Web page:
*No fan



*By the numbers lowest VPN throughput

*I have a bad image of D-link


ZyXEL USG-50 350€



*No fan

*Highest VPN throughput of the commercial products

*I have a good image of them

*full ipv6 support



*The most priciest

*VPN tunnel counts are way smaller than D-links



So this is what I have gathered. It's really hard to pick one since I haven't used the ZyXEL or the D-link. I like to use pfSense very much but I am intimidated by the fact that it's open

source. I tend to trust commercial products more.



Edited by KrisseZ
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Did you feel like pfsense had good 802.1q tagged trunking support as you were testing? I run a separate Cisco business wireless unit away from my WAN router. I want to be able to work on either and reboot them without affecting the other one. My wireless unit supports 802.1q tagged vlans which I would like to take advantage of setting up a proper guest account. My old router does not support tagged vlans so I can’t do what I want to do. I was hopping pfsense would work. I will still continue to run untangled in transparent bridged mode. What a great product.

Edited by coxhaus
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Coxhaus, I would state that pfSenses 802.1q capabilities are superb. My friend was very skeptical about my idea of running the pfSense one armed, but it turned out that pfSense seems to be made for this kind of stuff.


When you configure the vlans in pfSense they will show up as interfaces when they are properly configured. It makes managing them very simple and easy. For a person how hasn't got a physical access to the pfSense machine, could think that a one armed router is a machine with for example three nics.


Having worked with cisco equipment I would rate pfSense on par with cisco or even slightly better with trunks.

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I am completely the opposite re: open source vs. 'commercial' (in my mind I substitute 'proprietary' for 'commercial'). With open source what's going on is not hidden and can be vetted by anyone with the necessary skills. With proprietary you can never know for sure what's going on. That said, I no longer run Linux as a desktop; I finally got tired of it never living up to its potential. So, I run Windows. Yes it's proprietary, but it's still the best thing available, IMHO.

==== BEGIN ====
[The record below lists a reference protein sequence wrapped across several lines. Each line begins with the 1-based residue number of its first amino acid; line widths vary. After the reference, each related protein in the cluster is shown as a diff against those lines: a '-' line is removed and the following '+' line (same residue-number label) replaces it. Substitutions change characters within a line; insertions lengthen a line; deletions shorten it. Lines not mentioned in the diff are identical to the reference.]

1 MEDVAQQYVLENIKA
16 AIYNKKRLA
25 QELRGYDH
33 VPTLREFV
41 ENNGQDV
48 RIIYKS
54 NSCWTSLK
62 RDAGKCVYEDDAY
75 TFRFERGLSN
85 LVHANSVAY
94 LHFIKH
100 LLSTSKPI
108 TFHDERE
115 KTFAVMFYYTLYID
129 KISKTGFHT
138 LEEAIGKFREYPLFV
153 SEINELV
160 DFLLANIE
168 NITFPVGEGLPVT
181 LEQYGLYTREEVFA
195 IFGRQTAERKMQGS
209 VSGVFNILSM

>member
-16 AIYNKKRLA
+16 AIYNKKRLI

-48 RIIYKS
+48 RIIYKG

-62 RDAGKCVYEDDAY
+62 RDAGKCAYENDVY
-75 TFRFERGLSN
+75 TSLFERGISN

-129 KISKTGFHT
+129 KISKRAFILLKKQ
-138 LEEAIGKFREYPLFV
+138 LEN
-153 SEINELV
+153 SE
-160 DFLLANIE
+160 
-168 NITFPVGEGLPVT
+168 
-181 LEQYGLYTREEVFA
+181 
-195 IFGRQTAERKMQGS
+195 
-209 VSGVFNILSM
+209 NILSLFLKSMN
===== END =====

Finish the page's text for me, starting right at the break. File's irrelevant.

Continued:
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Yes I agree with you that open source can be vetted by anyone with the necessary skills. Another thing is to find such a person. Even for a power users such as ourselves for example if the pfSense VPN is broken, it is and stays broken until someone better than us fixes it. We might be able to pull of some bubblegum fixes posted on the forums, but that's the extent of it.


So the way I see it in this case open source is almost the same as proprietary with the difference that proprietary devices have much more testing and validating behind them. But don't get me wrong, I am still very tempted with the pfSense.

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Windows does make life easy. I will never switch.


The easy way for vlans is to have a layer 3 switch. If only they were cheap and low power.

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Vlan is layer 2 technology, you don't need a full L3 switch in order to use vlans. L3 is for routing and we have cheap pfsense that can do the intervlan routing for us. :)


For example this: http://www.newegg.com/Product/Product.aspx?Item=N82E16833127326 for 243$

has complete vlan features and is a fanless design, perfect for home. Not so expensive. :)